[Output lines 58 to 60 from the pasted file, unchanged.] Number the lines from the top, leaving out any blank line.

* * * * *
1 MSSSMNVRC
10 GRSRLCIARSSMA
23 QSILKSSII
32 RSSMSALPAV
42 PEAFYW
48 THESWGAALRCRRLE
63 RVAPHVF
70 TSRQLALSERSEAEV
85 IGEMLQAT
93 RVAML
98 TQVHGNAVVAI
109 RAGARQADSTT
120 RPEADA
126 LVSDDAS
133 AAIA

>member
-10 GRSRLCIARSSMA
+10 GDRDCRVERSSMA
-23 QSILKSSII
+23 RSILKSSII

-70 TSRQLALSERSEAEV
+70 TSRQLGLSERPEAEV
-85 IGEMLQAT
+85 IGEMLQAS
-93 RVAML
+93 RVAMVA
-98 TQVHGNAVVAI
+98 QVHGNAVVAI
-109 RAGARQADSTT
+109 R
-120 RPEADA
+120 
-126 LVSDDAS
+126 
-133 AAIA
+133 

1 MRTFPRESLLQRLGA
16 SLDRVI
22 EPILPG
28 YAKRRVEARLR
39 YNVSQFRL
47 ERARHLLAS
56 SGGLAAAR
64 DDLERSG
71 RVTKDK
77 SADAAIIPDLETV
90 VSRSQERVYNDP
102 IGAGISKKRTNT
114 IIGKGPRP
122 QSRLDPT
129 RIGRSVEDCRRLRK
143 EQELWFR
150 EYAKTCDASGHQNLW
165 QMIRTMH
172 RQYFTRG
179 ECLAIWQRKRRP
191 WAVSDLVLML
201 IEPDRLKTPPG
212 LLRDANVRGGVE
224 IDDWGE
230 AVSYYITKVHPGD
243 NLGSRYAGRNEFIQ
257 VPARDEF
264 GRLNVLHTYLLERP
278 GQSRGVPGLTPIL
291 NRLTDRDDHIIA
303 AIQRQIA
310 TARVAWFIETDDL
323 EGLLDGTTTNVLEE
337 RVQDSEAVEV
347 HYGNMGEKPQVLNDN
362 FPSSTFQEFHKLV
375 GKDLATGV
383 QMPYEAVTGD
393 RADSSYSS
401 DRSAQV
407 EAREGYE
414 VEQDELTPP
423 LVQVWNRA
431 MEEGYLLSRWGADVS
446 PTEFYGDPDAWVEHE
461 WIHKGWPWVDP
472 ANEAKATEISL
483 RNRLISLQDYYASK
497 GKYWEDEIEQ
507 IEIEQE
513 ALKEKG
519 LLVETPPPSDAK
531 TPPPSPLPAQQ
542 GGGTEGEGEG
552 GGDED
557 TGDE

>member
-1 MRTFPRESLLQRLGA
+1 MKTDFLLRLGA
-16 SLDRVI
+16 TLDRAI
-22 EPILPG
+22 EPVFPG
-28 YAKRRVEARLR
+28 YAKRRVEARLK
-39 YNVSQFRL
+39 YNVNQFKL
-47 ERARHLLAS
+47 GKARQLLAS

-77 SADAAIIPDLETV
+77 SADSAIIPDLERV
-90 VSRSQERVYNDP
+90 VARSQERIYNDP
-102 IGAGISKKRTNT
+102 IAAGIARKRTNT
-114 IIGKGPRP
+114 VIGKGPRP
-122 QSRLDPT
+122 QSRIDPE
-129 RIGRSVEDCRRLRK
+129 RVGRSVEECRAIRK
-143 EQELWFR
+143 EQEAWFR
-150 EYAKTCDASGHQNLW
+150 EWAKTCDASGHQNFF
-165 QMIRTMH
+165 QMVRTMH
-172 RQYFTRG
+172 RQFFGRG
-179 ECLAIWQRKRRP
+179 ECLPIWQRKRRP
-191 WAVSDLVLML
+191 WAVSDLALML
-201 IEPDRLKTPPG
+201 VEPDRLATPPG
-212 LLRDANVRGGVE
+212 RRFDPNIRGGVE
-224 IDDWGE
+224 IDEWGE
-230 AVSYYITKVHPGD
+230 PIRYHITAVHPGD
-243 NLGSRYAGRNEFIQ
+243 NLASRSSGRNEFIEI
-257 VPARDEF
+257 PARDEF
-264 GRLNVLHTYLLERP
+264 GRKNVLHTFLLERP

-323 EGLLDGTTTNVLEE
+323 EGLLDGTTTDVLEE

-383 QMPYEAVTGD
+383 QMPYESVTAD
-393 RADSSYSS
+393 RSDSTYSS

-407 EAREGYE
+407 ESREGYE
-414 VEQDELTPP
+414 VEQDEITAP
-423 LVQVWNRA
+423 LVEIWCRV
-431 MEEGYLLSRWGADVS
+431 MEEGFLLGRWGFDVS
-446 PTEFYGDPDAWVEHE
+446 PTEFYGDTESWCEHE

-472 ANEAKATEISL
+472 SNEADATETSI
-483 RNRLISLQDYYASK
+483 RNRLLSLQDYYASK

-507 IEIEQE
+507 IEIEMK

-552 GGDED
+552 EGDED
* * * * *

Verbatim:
201 IEPDRLKTPPG
212 LLRDANVRGGVE
224 IDDWGE